Understanding the Family and Medical Leave Act (FMLA) for Rehab

Understanding the Family and Medical Leave Act (FMLA) for Rehab

If I go to rehab, I’ll lose my job, right? I’ll be gone for weeks, so there goes my employment!

For many, this is a common barrier to seeking treatment. Jim wanted to get help for his addiction, but one thing was holding him back — he was worried about getting fired. Fortunately for Jim, and the millions of other Americans struggling with addiction, the Family and Medical Leave Act (FMLA) may alleviate this common concern.

Here’s how it works.

FMLA: What Does It Cover?

FMLA for rehabThe Family and Medical Leave Act helps people take care of family and medical concerns and keep their jobs. It allows employees to take up to 12 weeks of unpaid leave per year, and their job (including health benefits) is protected while they’re away.

Under FMLA, you can take this unpaid leave for the following reasons:

  1. To care for a newborn child
  2. Caring for a child you just adopted or took in for foster care
  3. To care for an immediate family member with a serious health condition
  4. An inability to work due to a serious health condition

FMLA: Who Does It Cover?

FMLA doesn’t apply to every employer, and not every employee is eligible for this benefit. Check the following requirements to determine if you qualify:

For Employers

FMLA applies to:

  • All public agencies
  • All public and private elementary and secondary schools
  • Companies with 50 or more employees

For Employees

Employees are eligible for FMLA leave if they have:

  • Been employed for at least 12 months
  • Worked at least 1,250 hours over the past 12 months
  • Work at a location where the company employs 50 or more employees within 75 miles

FMLA for Rehab and Substance Abuse Treatment

Note reason number 4 on the list above – an inability to work due to a serious health condition. This is where FMLA comes into play for substance abuse treatment. Addiction, no doubt, affects a person’s ability to work, and it is a serious health condition.

That means you can take FMLA to leave for substance abuse treatment if certain conditions are met.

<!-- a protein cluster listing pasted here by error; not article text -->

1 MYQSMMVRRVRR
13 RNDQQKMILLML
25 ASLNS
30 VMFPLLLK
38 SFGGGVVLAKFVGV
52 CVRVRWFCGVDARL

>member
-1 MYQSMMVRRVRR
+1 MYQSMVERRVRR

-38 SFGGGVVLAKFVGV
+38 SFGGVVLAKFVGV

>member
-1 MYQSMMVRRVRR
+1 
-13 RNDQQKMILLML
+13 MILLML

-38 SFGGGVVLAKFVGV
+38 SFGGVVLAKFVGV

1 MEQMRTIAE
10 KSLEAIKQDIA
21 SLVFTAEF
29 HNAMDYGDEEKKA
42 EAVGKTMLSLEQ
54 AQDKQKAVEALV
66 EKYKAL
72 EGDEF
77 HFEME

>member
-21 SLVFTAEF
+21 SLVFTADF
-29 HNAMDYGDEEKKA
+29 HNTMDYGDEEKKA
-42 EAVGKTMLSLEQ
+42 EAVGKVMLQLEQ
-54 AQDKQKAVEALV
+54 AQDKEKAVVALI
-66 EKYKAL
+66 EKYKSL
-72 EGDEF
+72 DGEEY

• Treatment must be given by a healthcare provider or through referral by a healthcare provider.
  • The time away from work must be for treatment for substance use — not due to absence because of substance use.

If you exercise your right to take FMLA leave for substance abuse treatment, your employer cannot fire you. They must hold your job.

But there are two things to keep in mind. First, remember that the leave is unpaid. Your job will be there for you when you return, but you won’t get paid while you’re away.

Second, if your employer has an established policy that allows them to terminate an employee for substance use (for example, if you show up to work under the influence of drugs), then they can terminate you under that policy if you have violated it.

What if I’m not the one who needs treatment?

Take another look at reason number 3 on the list above – to care for an immediate family member with a serious health condition. You can also take FMLA leave to care for a family member receiving treatment for substance use disorder. This allows you to provide support without worrying about losing your job.

And…what about the cost?

Jim was relieved when he found out he could safely take time off for rehab without losing his job. But then he hit another roadblock: cost. How would he pay for treatment?

This is where the Paul Wellstone and Pete Domenici Mental Health Parity and Addiction Equity Act (MHPAEA) comes into play. Mental health parity (equality) means that treatment for mental health must be covered at the same level as treatment for physical health. So, if Jim’s health coverage includes unlimited visits for diabetes, for example, then insurance must also cover unlimited visits for a diagnosed substance use disorder.

There are some exceptions. But a majority of health benefit plans fall under this federal parity law. Jim may be able to cover the cost of substance abuse treatment through his employer’s health insurance plan.

Steps to Using FMLA for Rehab 

employee treatmentFMLA and medical parity laws are in place to help you — so take advantage of them. If you or a loved one needs treatment for an addiction, consider taking time off under FMLA for rehab.

Remember, under this law, they cannot fire you for taking the time off. They must hold your job for you while you’re in treatment. And your insurance provider may be required to pay for the treatment.

To use FMLA for rehab, take the following steps:

  1. Get an official diagnosis (to prove you have a serious health condition).
  2. Determine if you’re eligible based on days and hours of employment.
  3. Find out if your company is required to comply with FMLA.
  4. Provide notice to your employer concerning your treatment leave. (They may require a 30-day notice.)

Don’t forget to check with your health benefits provider to see if they’ll cover treatment costs.

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